The citizens of Guinea are preparing for their country’s first-ever presidential elections on June 27. A new SMS texting campaign to allow Guineans to monitor their election and protect their votes is one of the ways the United States Embassy there is helping further that country’s democratic electoral process.
The U.S. ambassador to Guinea, Patricia N. Moller, said in a telephone interview June 21 that the SMS (short message service) campaign in Guinea “marks the first time a government’s election commission has actually agreed to use this tool as part of its election monitoring. I think that is pretty exciting.”
She said there are 24 candidates vying for the office of president in the election. If the SMS texting campaign is successful, she said, “we would imagine that it would be emulated in other presidential and nationwide elections or any other kind of election, for that matter. It takes advantage of the technology that is available.”
“The United States has been the largest bilateral contributor so far to the electoral process. The behavior of the political parties to date has been orderly and civil,” Ambassador Moller said, and added that Guinea’s National Independent Election Commission (CENI) has worked hard and impartially under tight deadlines to overcome logistical and procedural issues.
Commenting on the new SMS election campaign that the U.S. Embassy has launched, Moller said it provides an opportunity for citizens to text in during the election at a cost of less than 1 U.S. cent per text, to offer their feedback — both positive and negative — about how the election is being conducted throughout the country.
The texts will be reviewed by civil society observers and then forwarded to a website, which will be monitored by the public and CENI. The ambassador said that this will allow real time access to events throughout the country. The slogan for the campaign will be “Je vote, je vois, j’envois,” or “I vote, I see, I send.”
Moller said the texting program is available now in the days leading up to the election and features Miss Guinea as its spokeswoman.
SMS is the text communication service component of mobile communication systems, using standardized communications protocols that allow the exchange of short text messages between mobile phone devices. SMS text messaging is the most widely used data application in the world, with 2.4 billion active users, or 74 percent of all mobile phone subscribers.
The texting program, Moller explained, will be a useful tool that could also be used by citizens to “flag difficulties” if and when they might take place at polling places around the country.
“This whole election — in the history of Guinea — has been special,” the ambassador said. “It really is their first democratic election since they became independent from France in 1958. It is a big deal. The citizens of this country are very excited about its possibilities. We have helped, our international colleagues have helped. There have been a lot of spotlights that have been focused on Guinea, and we are trying to do what we can to assist this country to have an elected government that represents the will of the people.”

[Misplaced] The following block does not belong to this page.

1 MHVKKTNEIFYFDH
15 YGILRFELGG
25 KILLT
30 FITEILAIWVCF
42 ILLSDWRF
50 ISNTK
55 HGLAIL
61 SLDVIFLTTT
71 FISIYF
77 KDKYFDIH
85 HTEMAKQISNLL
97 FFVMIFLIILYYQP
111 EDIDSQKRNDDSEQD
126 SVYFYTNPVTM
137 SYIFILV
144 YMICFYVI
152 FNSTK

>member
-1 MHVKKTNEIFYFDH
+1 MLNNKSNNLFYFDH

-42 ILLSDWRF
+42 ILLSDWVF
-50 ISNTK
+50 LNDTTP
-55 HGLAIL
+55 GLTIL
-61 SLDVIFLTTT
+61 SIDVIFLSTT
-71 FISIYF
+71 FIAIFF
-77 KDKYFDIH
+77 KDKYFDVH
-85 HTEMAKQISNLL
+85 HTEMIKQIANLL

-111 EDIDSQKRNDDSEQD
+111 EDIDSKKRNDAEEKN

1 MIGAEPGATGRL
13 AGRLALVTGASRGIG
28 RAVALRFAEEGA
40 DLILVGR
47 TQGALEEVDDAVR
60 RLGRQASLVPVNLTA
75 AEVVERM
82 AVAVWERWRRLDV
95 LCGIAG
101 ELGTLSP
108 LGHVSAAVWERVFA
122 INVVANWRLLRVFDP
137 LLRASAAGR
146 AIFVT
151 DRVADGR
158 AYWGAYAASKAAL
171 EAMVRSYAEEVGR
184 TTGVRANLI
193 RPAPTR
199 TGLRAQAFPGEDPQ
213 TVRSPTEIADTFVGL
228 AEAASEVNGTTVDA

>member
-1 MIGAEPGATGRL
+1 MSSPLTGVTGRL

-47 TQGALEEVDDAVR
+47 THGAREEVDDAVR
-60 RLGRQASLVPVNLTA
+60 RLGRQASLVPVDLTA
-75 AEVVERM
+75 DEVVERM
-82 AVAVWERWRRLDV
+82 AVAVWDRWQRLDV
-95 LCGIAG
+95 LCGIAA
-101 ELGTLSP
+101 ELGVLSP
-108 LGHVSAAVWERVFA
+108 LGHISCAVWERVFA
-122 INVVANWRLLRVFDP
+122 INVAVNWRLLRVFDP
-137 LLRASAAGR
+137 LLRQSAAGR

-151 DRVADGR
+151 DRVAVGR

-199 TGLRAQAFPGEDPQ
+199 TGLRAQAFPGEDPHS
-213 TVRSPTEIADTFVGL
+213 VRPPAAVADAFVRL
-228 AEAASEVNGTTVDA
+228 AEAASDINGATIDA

Moller termed it “hugely important” to Guinea’s future to have a transparent, democratic government as it moves to achieve a higher level of economic growth and development. Guinea is a country with huge natural resources that really have never been developed, she said.
“One of the things that a democratic government would do would be to put in place some transparency for the country’s future economic development, particularly in the mining and natural resource industries,” she said. “In this way they can equitably raise the standard of living for everyone in this country.” Exploration for offshore oil is beginning to take place, she said, and Guinea has the world’s largest bauxite reserves, plus large amounts of iron ore, gold and diamonds as well.
In addition to assisting with an SMS campaign, Moller said, the U.S. Embassy has also partnered with the French Embassy to open an election communications center, which will be a base for all journalists before, during and after the campaign and probably into the electoral campaigns that will follow. “If this is a successful presidential election, we will see parliamentary elections, we will see local elections. This is really a season of elections in the Republic of Guinea,” she said.
“We have provided the press center. We have done enormous numbers of radio and television interviews. Embassy officers have talked on the radio about democracy and democratic practice and elections.”
Moller said one of the embassy’s Guinean employees captured the challenge best: “‘America has done a lot to help the people of Guinea with this election. And America is going to work hard until the 27th of June, and then it is up to the citizens of Guinea to take over and to make the kind of future for themselves that they want.’”